This eerie prophecy also first appeared when Charles Hindley published it in 1862, so it an alleged forgery, but if Hindley wrote it, did he predict a pole shift in our future?



Did Mother Shipton predict submarines or an underwater city of the future?


"Under water men shall walk, Shall ride, shall sleep, shall talk."

This prophecy also was first published by Charles Hindley. This may have been an accurate prophecy by Hindley if it was indeed forged. Very primitive submarines existed in 1862, but not as elaborate as he describes. As to underwater cities, they may yet come to be . . .



Did Mother Shipton predict airships, airplanes or hot air balloons?


"In the air men shall be seen, In white, in black, in green"

This is yet another Charles Hindley alleged forgery, but these words are rather eerily prescient regarding airplanes or even airships like the Hindenberg - the colors in particular suggest aircraft. Hot air balloons did already exist at the time Hindley wrote this.



Did Mother Shipton predict iron hulled ships?


"Iron in the water shall float, As easy as a wooden boat"

This prophecy also first originated when Charles Hindley published it in 1862. Iron hulled ships existed before that time, though be reminded there is a dispute over whether Hindley stood by his admission he forged any of the prophecies he published.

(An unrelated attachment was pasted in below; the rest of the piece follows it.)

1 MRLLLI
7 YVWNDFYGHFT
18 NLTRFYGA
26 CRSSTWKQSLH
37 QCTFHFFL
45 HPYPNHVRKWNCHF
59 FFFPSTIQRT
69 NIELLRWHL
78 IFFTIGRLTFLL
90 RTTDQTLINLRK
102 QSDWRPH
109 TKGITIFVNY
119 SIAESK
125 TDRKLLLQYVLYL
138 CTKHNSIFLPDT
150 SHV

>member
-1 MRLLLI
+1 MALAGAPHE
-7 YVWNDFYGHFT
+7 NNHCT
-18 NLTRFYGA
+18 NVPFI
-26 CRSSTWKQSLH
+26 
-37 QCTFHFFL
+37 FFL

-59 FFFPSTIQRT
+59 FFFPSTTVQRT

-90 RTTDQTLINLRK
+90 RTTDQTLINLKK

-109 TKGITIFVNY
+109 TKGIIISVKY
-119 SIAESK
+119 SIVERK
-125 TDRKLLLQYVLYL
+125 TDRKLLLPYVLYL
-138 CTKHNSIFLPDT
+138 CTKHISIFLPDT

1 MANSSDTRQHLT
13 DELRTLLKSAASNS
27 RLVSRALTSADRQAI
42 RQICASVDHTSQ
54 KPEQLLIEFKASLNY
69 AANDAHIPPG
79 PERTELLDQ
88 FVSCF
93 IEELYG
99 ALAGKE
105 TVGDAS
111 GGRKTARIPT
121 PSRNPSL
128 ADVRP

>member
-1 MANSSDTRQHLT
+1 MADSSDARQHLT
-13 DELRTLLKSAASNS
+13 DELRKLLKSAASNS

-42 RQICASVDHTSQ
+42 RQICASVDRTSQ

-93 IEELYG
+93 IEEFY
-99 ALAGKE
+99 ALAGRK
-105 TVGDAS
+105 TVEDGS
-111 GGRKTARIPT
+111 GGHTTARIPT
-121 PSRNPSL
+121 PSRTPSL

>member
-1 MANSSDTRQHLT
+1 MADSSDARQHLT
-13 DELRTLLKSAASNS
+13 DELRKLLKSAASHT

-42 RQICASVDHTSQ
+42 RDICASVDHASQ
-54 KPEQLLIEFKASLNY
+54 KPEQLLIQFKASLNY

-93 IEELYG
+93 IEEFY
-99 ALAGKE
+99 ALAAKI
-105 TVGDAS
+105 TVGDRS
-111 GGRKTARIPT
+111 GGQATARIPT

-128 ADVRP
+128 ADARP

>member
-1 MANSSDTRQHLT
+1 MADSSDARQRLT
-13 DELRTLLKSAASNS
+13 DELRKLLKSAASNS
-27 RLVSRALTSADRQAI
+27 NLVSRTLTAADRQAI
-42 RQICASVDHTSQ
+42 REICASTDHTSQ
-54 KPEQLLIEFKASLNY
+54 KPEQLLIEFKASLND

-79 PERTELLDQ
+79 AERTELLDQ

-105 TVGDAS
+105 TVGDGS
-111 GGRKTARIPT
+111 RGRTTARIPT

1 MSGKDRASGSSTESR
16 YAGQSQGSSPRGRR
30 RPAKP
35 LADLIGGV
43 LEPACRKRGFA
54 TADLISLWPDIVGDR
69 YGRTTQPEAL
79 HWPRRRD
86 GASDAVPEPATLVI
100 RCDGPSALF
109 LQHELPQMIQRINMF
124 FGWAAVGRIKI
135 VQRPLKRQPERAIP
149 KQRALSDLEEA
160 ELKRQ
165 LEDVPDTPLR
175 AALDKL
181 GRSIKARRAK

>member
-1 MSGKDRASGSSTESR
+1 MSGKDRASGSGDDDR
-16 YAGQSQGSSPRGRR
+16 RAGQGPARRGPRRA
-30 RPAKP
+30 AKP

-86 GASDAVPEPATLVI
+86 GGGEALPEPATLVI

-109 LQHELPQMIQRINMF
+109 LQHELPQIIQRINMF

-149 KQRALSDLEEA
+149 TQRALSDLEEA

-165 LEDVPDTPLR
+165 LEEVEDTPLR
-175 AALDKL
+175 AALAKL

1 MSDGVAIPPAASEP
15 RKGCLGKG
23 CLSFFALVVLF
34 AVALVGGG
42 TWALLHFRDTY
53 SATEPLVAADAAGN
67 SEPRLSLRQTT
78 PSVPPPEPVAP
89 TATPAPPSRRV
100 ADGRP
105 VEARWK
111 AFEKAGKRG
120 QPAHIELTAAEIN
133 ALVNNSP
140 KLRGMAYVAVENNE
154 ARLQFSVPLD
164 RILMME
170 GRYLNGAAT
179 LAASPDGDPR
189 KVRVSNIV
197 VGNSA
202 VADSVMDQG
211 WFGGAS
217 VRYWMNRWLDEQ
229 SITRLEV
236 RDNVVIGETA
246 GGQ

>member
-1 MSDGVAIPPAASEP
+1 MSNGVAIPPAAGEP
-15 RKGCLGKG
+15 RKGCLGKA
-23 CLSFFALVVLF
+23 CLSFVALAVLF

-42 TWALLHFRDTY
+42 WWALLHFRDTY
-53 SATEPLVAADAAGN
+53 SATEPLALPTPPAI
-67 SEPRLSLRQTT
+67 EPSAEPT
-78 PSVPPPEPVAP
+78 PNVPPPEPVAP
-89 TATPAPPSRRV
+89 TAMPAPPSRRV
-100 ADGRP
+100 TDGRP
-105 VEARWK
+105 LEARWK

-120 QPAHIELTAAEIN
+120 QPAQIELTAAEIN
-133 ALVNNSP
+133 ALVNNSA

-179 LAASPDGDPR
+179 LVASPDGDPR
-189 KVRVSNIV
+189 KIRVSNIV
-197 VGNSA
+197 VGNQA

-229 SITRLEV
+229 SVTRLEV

Did Mother Shipton predict the use of steam?


"Fire and water shall wonders do."

This is another Charles Hindley alleged forgery, first published after steam power and steamboats existed.



Did Mother Shipton predict movies or television?


"When pictures seem alive with movements free"

This is also said to be forged, as this prophecy first appeared long after Mother Shipton's time, said to be in the 1920's tract from the religious sect Arnold Kellett discovered.



Did Mother Shipton predict women would no longer wear dresses, cut their hair short and ride horses without a side saddle?